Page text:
We have a lot of hockey collectors in this general area with the Buffalo Sabres and Cornell Big Red Hockey nearby and minor league teams in the area. Buffalo Bills fans are all over the area, as are fans of the Giants, Jets, Yankees, Devils, and the PA teams like Pittsburgh Steelers, Penguins and Philadelphia teams. College sports are big as well with lots of Penn State alumni and fans in the area. Syracuse is also a big college.


JS – What are some of the hottest products in the store and why have collectors been drawn to them?

GR – I like to carry rare one of a kind items that have just as much fun in the story as it does in the item itself. I was never drawn to items mass produced somewhere that are hard to display like cards, books, etc. Ernie Davis, 1961 Heisman winner of the Syracuse Orange, is from Elmira, NY. I have had multiple items with his autographs and rare inscriptions. Items like 1955 EFA yearbooks signed by Ernie Davis on his football and basketball pictures. I’ve even had a one-of-a-kind “Syracuse” inscribed display signed by Ernie. A lot of folks still have stories about him and love to remember.

2016-17 Hockey has been a major seller in my store. UD Black Diamond, The Cup, Artifacts, Trilogy, Ultimate and the yet to be released Black are very popular.


JS – I’m glad you’ve mentioned Hockey. Hockey has experienced resurgence in the last year, thanks to “Young Guns” like Auston Matthews and Connor McDavid. Hockey cards may not be as “mainstream” on a national level (U.S.) as Baseball, Football or Basketball, but the fan base is very passionate. What are your thoughts on the current hockey market?

GR – Hockey is big here as I mentioned previously. McDavid is popular and Eichel (being from Buffalo) has stirred the pot locally here with lots of Sabres fans. As a Penguins fan myself since I was a kid, I sell lots of Crosby, Lemieux, Gretzky era items including autographed sticks, pucks, photos and cards. But with the hot young players, they drew some collectors into the hockey market as they sought the rookie cards of McDavid, Laine, etc.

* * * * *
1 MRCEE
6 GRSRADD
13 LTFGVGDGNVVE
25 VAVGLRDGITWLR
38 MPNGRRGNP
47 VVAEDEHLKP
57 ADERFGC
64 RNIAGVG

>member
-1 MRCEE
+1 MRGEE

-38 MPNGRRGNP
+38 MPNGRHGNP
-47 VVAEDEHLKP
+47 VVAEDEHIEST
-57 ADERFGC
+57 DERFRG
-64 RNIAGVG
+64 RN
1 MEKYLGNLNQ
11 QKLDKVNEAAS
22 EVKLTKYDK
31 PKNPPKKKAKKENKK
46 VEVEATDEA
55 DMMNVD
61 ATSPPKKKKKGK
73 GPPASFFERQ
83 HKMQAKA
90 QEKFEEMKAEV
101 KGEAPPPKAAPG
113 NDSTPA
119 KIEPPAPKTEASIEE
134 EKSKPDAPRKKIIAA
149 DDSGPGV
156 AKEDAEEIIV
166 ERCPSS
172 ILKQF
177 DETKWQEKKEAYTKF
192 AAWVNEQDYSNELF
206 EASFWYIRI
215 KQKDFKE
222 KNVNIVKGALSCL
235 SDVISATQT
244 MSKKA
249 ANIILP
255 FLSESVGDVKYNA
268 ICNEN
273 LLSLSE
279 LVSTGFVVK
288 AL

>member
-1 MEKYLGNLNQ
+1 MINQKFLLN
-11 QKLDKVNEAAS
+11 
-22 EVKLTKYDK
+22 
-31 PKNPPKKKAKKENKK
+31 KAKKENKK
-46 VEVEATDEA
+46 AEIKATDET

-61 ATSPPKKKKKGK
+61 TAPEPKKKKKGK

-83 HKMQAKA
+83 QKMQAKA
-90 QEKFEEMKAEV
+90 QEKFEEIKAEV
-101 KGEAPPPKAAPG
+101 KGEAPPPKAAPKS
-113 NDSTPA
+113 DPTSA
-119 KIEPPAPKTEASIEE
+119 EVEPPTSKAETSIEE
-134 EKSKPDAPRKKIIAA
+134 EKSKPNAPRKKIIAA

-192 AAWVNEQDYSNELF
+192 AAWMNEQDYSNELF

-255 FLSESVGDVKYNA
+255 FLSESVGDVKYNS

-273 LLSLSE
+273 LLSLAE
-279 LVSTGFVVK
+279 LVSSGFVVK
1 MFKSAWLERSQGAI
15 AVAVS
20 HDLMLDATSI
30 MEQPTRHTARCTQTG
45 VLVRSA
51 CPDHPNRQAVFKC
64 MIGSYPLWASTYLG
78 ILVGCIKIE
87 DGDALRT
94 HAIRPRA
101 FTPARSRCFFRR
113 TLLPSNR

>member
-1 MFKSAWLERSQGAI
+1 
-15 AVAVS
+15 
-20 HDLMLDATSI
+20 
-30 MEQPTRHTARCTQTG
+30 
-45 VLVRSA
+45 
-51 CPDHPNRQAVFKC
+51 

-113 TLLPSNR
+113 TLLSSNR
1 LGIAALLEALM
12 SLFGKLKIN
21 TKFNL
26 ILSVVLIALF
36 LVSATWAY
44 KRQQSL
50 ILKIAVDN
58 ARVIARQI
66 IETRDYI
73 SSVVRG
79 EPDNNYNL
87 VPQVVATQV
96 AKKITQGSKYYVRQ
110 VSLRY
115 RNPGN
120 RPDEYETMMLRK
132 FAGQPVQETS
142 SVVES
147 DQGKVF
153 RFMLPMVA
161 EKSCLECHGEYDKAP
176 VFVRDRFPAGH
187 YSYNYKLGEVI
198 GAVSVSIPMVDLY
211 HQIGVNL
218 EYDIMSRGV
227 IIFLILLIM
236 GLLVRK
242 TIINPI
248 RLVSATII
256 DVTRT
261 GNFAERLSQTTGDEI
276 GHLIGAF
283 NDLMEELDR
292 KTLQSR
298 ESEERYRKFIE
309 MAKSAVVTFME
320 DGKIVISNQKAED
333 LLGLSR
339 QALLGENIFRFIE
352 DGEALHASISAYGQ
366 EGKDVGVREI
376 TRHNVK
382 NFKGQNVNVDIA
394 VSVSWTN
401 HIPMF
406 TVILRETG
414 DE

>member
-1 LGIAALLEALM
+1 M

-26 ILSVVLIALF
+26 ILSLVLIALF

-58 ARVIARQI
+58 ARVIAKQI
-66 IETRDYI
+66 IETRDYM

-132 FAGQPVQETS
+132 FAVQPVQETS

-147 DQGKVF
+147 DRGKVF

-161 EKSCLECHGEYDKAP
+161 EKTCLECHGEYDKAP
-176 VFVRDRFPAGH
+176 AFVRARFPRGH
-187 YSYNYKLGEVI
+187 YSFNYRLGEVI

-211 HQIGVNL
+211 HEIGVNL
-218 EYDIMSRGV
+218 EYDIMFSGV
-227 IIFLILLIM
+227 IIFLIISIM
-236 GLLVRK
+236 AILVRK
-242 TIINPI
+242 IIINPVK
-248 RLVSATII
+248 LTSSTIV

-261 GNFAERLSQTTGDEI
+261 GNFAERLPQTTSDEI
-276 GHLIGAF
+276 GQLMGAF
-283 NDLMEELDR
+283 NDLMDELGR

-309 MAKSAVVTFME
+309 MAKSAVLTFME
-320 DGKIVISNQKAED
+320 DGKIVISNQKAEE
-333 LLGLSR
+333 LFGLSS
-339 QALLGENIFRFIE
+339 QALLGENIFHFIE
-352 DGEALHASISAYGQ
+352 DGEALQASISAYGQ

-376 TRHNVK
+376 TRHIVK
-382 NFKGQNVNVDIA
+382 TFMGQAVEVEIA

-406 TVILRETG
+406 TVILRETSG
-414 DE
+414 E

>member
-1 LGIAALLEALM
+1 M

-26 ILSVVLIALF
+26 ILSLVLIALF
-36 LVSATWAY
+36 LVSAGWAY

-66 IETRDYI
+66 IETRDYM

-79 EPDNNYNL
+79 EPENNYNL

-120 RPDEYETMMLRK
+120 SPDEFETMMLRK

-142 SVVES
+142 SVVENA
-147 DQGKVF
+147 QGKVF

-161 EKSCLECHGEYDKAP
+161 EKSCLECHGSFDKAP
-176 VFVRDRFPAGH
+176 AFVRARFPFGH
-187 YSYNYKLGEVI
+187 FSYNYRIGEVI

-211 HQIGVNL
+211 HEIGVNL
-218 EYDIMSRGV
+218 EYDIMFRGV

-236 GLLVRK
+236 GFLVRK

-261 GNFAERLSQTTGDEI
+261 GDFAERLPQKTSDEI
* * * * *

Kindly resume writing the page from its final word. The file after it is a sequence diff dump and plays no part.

It may not be mainstream but in upstate NY it is a big sport and there is not much else to do after football season ends and baseball begins. So it heats up or keeps the momentum going from the Christmas season straight through spring.

JS – One of the hot topics among collectors revolves around “License Exclusivity” and Hockey is seeing that same trend. In general, have your collectors been satisfied with the availability of products or do they have a desire for more companies to join the Hockey market?

GR – I sell mainly Hockey, Baseball and Football in that order. The hardest part of the current market is trying to figure out which products will sell. Upper Deck is pretty cut and dry with their offerings and there aren’t a lot of questions other than release dates being pushed back. Topps is the same way with their traditional products that sell well here and online as well. Panini is the wild card as they are always offering some new products – but with new products, I have no history so I am taking a shot in the dark in hoping my clients will like them.


JS – What are some of the big hits you’ve seen pulled over the last year at Soaring Sports Cards?

GR – We had a Kris Bryant 2:5 Diamond Kings pulled last year. We also had National Treasures Ezekiel Elliott Swoosh Patch 1:2 and a Carson Wentz autographed /patch 1:10 pulled from the same box. For vintage fans, we had a Ted Williams jersey swatch and check signature 2:5 from National Treasures Baseball.


JS – What is your particular collection centered around? Are you more into new products or do you like another era like vintage or junk wax?

GR – I am a vintage autograph collector – mainly baseball. I like the hard-to-find Roberto Clemente, Thurman Munson, Jimmie Foxx, Lou Gehrig, Jackie Robinson, etc. I like signed programs and items that show the time and era from the autographs. It tells the story of the autograph and that to me is just as fun as the autograph itself.

I have recently had some vintage penny and nickel baseball card vending machines. One had 1956 Topps Cards (250 Count) still in it.